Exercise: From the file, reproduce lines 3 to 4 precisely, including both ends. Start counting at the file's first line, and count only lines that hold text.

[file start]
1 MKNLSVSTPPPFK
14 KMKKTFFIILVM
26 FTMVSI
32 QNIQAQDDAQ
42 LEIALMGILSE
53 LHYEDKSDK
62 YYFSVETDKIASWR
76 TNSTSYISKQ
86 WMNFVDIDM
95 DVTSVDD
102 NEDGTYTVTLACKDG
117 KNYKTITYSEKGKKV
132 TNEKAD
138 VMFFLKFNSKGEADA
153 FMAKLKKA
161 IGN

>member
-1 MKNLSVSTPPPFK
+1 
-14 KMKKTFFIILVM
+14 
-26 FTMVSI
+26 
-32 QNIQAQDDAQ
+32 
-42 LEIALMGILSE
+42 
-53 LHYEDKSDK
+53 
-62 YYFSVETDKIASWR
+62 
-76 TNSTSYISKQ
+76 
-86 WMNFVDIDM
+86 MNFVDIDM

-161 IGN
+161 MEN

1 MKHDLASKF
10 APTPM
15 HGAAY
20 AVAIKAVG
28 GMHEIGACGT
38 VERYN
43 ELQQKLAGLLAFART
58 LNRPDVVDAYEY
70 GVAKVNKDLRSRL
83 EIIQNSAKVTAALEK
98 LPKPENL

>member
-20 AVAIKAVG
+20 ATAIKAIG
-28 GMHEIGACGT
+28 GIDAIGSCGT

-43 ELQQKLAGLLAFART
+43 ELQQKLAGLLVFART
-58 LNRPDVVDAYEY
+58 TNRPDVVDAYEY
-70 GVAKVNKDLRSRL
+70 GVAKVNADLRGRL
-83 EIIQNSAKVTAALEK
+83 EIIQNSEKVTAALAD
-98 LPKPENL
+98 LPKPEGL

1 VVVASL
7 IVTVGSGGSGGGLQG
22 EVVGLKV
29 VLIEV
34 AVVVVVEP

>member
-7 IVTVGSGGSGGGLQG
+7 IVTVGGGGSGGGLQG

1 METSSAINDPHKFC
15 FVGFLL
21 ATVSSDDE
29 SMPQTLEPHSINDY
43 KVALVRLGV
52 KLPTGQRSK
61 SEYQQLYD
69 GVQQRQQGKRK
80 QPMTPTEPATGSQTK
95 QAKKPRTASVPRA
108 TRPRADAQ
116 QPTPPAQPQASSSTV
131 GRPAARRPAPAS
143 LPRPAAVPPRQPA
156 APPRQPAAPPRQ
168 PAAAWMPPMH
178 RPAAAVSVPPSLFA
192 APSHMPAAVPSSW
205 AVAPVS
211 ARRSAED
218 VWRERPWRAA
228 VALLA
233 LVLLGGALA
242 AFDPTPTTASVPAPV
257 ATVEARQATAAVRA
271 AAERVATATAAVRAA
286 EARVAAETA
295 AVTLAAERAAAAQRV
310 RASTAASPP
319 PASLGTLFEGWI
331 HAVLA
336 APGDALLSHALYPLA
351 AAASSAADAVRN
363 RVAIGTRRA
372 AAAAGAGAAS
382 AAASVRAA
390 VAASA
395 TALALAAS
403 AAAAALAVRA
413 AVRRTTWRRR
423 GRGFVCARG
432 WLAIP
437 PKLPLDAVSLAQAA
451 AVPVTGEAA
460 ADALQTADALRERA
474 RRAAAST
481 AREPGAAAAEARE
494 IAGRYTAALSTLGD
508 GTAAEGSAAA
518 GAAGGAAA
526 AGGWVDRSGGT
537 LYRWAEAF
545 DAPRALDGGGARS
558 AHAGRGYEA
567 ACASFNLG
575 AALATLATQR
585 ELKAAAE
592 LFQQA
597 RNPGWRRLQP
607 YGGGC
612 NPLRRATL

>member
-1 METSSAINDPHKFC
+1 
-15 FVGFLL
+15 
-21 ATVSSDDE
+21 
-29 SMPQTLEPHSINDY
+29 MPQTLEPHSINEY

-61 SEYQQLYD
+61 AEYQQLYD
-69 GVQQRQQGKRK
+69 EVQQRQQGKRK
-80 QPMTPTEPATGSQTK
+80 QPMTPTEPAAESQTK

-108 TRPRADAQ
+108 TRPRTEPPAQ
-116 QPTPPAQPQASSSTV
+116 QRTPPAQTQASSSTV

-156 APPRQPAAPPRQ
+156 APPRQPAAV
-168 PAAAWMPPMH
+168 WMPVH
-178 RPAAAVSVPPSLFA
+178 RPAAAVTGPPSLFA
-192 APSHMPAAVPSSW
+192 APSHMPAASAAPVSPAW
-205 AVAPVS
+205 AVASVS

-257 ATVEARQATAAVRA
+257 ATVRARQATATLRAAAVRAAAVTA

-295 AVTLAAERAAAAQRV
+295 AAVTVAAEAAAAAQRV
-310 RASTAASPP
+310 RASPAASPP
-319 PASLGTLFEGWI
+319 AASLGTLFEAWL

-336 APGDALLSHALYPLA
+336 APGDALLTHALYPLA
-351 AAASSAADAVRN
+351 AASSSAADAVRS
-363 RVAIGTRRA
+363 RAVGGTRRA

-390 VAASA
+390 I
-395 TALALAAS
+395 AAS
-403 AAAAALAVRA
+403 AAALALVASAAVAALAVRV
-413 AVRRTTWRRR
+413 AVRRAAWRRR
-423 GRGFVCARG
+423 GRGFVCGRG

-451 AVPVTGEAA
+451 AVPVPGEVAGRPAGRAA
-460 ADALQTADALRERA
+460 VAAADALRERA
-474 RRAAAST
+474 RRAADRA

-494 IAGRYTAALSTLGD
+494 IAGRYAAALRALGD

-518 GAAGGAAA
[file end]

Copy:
26 FTMVSI
32 QNIQAQDDAQ